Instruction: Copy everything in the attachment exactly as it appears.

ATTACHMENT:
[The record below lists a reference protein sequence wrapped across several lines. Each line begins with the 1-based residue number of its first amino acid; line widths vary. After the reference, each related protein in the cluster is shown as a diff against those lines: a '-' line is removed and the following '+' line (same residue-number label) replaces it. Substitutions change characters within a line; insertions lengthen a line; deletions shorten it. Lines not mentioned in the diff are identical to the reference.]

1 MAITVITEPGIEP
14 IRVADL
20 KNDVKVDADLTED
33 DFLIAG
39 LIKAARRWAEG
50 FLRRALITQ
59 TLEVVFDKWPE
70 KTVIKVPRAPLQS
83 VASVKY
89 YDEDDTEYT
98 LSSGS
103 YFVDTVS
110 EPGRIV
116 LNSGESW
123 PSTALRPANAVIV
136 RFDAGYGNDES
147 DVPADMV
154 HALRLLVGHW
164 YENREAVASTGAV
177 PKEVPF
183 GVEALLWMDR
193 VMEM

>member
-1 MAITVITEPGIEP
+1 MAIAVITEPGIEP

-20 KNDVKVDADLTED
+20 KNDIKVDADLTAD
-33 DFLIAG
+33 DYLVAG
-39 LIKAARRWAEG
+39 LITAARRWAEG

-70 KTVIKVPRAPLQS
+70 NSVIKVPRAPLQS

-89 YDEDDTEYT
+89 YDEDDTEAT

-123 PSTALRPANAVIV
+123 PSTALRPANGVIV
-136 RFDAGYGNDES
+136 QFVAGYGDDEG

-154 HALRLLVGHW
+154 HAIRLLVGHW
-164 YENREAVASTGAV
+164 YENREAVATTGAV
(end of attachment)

[The record below lists a reference protein sequence wrapped across several lines. Each line begins with the 1-based residue number of its first amino acid; line widths vary. After the reference, each related protein in the cluster is shown as a diff against those lines: a '-' line is removed and the following '+' line (same residue-number label) replaces it. Substitutions change characters within a line; insertions lengthen a line; deletions shorten it. Lines not mentioned in the diff are identical to the reference.]

1 MAITVITEPGIEP
14 IRVADL
20 KNDVKVDADLTED
33 DFLIAG
39 LIKAARRWAEG
50 FLRRALITQ
59 TLEVVFDKWPE
70 KTVIKVPRAPLQS
83 VASVKY
89 YDEDDTEYT
98 LSSGS
103 YFVDTVS
110 EPGRIV
116 LNSGESW
123 PSTALRPANAVIV
136 RFDAGYGNDES
147 DVPADMV
154 HALRLLVGHW
164 YENREAVASTGAV
177 PKEVPF
183 GVEALLWMDR
193 VMEM

>member
-1 MAITVITEPGIEP
+1 MAIAVITEPGIEP

-20 KNDVKVDADLTED
+20 KNDIKVDADLTAD
-33 DFLIAG
+33 DYLVAG
-39 LIKAARRWAEG
+39 LITAARRWAEG

-70 KTVIKVPRAPLQS
+70 NSVIKVPRAPLQS

-89 YDEDDTEYT
+89 YDEDDTEAT

-123 PSTALRPANAVIV
+123 PSTALRPANGVIV
-136 RFDAGYGNDES
+136 QFVAGYGDDEG

-154 HALRLLVGHW
+154 HAIRLLVGHW
-164 YENREAVASTGAV
+164 YENREAVATTGAV